As I've mentioned multiple times, I had the opportunity to check out a couple of breweries over the Christmas holiday, including Collusion Tap Works out of York, Pennsylvania. The brewery opened its doors earlier this year in a recently-renovated section of York, and has a nice though fairly typical tap/tasting room set-up: industrially-styled bar area with tables adjacent to the production area, with a small sales area for various apparel, sauces, and a few other items, and a small in-progress food set-up.
The most impressive aspect of Collusion's operation is the sheer quantity of beers they are making. The tap room has 24 taps, each holding a different offering, and we (my parents and I) overheard on the day we visited, a Monday, that they wanted to roll out 6 new beers by Friday. We had the opportunity to try roughly a dozen of their offerings, and with the exception of one non-traditional style, all were drinkable, at minimum, and most were good-to-great.
Enough prefacing. I want to get into some of their beers, starting with that non-traditional one I mentioned above. The beer's name is Kuytie Pie, and that name is a pun which includes the beer style: a kuyt (which you may also see spelled "kuit" or "koyt"). A kuyt is a Dutch-based grainy beer going back to the 15th century. It is somewhat similar to the gruit, in that it has little-to-no hop presence. (For reference, I found this kuyt to be less odd that the single gruit I had earlier this year.) Getting back to the beer itself, it poured a slightly hazy pale gold, and was quite light overall, including in ABV (4.8%). As mentioned before, it was grainy, with a corn note being most prominent to me. This graininess, with just a hint of hop, lead off the tasting experience, while the middle was so mild that I equated it to seltzer water or club soda. That corn note came to me in the back of the drinking experience. It's a mild beer, overall, and while I appreciate trying a new style, I didn't feel the need to try this again or go out pursuing kuyts on a regular basis. The most apt descriptor I found for this beer was "completely inoffensive".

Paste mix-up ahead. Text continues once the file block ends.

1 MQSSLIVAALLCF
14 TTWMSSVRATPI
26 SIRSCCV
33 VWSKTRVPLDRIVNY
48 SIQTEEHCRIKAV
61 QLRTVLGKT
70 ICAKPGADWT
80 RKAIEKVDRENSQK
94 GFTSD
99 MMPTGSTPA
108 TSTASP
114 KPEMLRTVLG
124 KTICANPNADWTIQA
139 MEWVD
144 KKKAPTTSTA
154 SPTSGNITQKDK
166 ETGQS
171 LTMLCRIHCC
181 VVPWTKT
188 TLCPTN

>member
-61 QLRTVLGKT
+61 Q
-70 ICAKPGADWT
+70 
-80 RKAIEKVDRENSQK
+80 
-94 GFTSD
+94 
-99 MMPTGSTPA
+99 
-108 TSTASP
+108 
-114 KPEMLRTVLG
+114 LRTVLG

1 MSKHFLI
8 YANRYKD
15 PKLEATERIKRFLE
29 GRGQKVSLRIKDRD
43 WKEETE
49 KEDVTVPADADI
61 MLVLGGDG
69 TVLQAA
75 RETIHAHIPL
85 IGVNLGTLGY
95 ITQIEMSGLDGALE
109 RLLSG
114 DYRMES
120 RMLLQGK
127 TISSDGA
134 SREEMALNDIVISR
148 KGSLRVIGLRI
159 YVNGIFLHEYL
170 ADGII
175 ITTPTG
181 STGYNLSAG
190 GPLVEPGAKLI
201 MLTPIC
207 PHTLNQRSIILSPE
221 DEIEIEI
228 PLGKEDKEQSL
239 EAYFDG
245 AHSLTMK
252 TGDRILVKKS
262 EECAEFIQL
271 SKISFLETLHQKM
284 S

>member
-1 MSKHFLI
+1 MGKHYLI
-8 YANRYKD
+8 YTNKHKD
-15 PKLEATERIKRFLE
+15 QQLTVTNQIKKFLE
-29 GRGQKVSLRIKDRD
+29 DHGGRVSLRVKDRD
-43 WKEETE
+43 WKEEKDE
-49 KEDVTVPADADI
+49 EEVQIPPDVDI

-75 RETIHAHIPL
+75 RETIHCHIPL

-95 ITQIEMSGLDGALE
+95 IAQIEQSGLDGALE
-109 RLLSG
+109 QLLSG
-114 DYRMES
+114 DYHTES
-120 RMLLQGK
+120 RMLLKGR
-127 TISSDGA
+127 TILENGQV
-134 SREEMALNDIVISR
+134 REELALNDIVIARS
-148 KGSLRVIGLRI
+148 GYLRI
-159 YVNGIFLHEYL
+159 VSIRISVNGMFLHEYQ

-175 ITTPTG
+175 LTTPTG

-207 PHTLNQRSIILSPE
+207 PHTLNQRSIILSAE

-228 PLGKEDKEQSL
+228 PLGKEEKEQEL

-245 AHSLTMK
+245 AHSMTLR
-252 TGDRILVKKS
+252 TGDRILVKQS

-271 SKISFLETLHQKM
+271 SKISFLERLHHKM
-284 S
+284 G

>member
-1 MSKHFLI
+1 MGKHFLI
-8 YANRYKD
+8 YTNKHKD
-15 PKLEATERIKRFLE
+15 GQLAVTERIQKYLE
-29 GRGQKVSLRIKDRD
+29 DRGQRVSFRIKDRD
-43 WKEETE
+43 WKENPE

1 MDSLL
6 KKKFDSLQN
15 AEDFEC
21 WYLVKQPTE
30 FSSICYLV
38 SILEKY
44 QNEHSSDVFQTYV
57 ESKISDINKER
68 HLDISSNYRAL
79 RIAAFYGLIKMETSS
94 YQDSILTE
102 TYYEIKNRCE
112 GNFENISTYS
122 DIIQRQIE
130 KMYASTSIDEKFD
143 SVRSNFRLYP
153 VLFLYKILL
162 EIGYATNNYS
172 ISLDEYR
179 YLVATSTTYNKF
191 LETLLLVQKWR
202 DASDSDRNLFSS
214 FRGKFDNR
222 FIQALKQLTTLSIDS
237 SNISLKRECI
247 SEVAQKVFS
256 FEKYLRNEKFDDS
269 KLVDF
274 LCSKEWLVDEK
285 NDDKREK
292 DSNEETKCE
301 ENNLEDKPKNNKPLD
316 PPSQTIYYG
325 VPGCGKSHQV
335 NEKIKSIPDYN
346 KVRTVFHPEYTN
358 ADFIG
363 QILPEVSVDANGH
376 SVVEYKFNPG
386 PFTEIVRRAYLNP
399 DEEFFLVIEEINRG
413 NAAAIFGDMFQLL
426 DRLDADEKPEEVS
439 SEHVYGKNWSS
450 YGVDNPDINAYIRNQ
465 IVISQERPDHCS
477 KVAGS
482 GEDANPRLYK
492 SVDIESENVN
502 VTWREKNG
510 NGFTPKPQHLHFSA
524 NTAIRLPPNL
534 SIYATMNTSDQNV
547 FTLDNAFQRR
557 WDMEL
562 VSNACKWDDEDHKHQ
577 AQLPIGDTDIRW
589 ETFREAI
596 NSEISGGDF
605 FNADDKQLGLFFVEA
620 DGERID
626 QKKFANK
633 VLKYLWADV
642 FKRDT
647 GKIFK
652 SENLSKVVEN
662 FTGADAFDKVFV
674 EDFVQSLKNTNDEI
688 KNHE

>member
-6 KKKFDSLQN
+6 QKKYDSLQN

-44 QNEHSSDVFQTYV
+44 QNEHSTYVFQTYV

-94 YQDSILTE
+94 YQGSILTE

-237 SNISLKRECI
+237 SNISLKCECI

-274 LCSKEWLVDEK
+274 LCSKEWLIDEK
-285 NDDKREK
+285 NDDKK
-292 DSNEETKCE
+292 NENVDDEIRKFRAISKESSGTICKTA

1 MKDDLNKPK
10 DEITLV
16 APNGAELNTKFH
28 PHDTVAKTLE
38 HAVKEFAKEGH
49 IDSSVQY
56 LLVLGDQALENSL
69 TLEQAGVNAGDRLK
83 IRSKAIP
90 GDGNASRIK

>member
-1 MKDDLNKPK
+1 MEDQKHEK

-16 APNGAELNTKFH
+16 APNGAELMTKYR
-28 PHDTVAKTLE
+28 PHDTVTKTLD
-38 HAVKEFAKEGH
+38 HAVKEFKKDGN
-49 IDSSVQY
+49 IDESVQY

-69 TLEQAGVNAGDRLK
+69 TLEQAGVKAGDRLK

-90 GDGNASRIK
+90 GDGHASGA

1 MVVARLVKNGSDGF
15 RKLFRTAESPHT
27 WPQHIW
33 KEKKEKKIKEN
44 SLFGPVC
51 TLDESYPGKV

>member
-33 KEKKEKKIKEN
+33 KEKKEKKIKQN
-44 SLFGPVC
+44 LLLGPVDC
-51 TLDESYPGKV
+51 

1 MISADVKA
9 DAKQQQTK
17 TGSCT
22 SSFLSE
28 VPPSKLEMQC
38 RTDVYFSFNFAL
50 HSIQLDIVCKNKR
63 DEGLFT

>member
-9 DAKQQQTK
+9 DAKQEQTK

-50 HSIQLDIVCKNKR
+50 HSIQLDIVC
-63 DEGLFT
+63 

Next up is a fruit-based IPA called Fuzzy Scrumpit. This is officially called a white peach pink guava IPA, and pours a very hazy yellow color. The ale is tangy, invoking plenty of the fruit in the flavor profile. I found a tartness throughout, along with a mild hop bite at the very end, and a little bit of a funky note back there, too. A mild tartness rounded out this solid IPA loaded with tropical fruits.
Finally, Dole, which is an Imperial cherry Berlinerweisse that pours a peachy-gold color. Coming in at 10% ABV, the flavor notes are fairly straight-forward, most notably tart cherry (of course) and lemonade. The beer is fairly dry overall, which, with some of the fruitier notes, helps evoke a feeling of sparkling wine or champange. I enjoyed this, but it was fairly late in the visit, so some palate fatigue was starting to set in. If it's a regular offering, this is one I'd want to check out again early on in a visit.
I still have a couple of Collusion beers to discuss in detail, including the best of my visit, and a few that I'll just talk about briefly. That will be coming later this week.
As a programming note, tomorrow I will be releasing the livestream from Sunday night as the Tuesday video. It does include a beer review of Stone Brewing's excellent Xocoveza stout, but I will discuss more detail about the video when it is released tomorrow. See you then!